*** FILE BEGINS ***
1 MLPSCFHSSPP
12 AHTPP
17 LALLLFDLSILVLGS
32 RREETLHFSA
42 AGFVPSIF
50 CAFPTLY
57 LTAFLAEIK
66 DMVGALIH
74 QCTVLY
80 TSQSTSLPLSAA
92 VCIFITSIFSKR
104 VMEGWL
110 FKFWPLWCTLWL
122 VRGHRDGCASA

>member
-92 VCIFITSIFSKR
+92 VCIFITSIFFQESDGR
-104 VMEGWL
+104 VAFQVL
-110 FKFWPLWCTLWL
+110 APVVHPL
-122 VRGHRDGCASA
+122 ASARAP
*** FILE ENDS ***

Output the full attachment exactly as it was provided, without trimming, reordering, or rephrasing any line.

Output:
1 MLPSCFHSSPP
12 AHTPP
17 LALLLFDLSILVLGS
32 RREETLHFSA
42 AGFVPSIF
50 CAFPTLY
57 LTAFLAEIK
66 DMVGALIH
74 QCTVLY
80 TSQSTSLPLSAA
92 VCIFITSIFSKR
104 VMEGWL
110 FKFWPLWCTLWL
122 VRGHRDGCASA

>member
-92 VCIFITSIFSKR
+92 VCIFITSIFFQESDGR
-104 VMEGWL
+104 VAFQVL
-110 FKFWPLWCTLWL
+110 APVVHPL
-122 VRGHRDGCASA
+122 ASARAP